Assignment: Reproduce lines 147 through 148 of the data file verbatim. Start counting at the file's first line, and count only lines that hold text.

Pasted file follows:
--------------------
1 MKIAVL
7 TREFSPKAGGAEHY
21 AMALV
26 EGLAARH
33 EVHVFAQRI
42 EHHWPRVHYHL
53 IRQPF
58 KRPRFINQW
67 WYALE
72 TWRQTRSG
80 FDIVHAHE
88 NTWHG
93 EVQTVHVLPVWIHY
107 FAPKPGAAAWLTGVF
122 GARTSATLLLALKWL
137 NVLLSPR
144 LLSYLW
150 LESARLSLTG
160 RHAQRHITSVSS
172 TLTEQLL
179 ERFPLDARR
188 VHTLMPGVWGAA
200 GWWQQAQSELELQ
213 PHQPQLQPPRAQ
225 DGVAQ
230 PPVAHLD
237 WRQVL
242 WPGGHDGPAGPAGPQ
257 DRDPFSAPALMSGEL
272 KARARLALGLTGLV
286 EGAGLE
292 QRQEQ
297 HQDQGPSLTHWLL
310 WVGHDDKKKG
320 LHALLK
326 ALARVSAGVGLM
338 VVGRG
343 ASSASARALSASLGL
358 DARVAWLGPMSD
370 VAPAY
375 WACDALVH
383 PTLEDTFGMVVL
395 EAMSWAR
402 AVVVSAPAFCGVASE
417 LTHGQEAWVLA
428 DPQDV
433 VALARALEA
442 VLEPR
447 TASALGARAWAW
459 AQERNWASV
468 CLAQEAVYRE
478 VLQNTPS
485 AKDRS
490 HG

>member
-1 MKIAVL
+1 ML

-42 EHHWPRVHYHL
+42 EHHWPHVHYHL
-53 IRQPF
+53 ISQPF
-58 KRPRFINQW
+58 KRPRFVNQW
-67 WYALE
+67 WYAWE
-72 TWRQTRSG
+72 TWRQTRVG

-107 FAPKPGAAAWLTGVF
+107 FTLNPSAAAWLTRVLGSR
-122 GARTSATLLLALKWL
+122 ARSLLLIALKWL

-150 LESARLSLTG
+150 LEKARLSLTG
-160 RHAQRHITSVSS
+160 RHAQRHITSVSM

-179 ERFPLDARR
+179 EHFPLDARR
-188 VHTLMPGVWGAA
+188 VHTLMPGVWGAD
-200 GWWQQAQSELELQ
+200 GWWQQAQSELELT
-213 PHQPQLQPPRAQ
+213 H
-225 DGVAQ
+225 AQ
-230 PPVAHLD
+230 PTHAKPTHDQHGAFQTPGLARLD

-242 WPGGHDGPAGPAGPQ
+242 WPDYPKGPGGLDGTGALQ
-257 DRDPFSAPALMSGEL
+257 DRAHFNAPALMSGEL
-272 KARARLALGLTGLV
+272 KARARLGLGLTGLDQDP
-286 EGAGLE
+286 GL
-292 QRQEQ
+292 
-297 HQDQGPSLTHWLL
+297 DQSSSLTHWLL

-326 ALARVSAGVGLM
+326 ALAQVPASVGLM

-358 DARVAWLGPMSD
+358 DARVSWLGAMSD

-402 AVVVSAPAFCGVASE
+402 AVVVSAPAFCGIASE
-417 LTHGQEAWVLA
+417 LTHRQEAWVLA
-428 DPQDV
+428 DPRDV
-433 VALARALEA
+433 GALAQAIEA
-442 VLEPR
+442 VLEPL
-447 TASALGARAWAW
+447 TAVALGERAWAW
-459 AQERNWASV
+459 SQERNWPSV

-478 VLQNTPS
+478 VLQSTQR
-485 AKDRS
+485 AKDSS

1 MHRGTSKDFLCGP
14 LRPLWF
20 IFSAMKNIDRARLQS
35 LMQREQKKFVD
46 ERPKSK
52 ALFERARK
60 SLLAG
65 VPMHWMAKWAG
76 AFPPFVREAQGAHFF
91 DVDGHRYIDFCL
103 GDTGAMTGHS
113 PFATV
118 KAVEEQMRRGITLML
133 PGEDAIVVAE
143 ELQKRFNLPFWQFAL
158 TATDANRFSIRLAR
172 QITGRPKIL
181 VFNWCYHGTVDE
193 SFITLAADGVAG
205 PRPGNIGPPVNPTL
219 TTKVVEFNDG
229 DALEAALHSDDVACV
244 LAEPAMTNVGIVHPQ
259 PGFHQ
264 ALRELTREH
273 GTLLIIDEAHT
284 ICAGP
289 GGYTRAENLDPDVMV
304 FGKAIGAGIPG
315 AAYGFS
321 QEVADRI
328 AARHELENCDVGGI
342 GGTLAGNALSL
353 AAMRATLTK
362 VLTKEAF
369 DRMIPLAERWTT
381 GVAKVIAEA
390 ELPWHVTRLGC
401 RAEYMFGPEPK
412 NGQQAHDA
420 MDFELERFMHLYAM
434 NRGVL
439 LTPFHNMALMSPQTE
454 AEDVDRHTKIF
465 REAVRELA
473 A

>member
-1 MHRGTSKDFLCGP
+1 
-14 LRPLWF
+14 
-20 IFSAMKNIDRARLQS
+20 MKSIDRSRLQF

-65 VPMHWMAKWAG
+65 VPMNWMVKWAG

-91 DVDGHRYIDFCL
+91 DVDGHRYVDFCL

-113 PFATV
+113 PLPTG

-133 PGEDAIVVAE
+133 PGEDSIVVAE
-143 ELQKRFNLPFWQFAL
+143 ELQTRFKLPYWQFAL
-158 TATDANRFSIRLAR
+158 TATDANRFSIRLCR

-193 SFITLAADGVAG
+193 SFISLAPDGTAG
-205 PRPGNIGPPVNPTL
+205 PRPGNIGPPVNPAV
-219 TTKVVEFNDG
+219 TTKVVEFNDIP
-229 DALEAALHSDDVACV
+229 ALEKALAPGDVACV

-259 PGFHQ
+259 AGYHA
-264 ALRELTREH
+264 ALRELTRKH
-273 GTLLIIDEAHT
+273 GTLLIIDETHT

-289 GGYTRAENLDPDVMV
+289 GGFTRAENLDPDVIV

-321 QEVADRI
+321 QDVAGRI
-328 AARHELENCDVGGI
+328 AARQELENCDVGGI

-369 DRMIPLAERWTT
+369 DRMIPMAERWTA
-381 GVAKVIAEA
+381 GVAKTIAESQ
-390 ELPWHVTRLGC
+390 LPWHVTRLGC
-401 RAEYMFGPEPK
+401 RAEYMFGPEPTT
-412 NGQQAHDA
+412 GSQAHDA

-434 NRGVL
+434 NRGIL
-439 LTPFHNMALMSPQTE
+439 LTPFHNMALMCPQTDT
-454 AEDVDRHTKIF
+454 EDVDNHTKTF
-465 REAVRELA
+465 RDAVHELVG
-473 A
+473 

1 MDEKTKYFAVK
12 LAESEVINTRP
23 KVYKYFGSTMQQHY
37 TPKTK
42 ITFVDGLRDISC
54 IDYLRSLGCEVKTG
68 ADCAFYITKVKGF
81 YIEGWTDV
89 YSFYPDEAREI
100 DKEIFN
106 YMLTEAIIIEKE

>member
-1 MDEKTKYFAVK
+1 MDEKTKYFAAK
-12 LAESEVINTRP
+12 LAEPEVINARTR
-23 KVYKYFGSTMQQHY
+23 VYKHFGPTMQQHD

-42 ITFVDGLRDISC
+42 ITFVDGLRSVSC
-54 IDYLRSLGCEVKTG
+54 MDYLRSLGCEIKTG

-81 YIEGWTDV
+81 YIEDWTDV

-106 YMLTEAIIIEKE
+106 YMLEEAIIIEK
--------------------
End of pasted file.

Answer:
273 GTLLIIDEAHT
284 ICAGP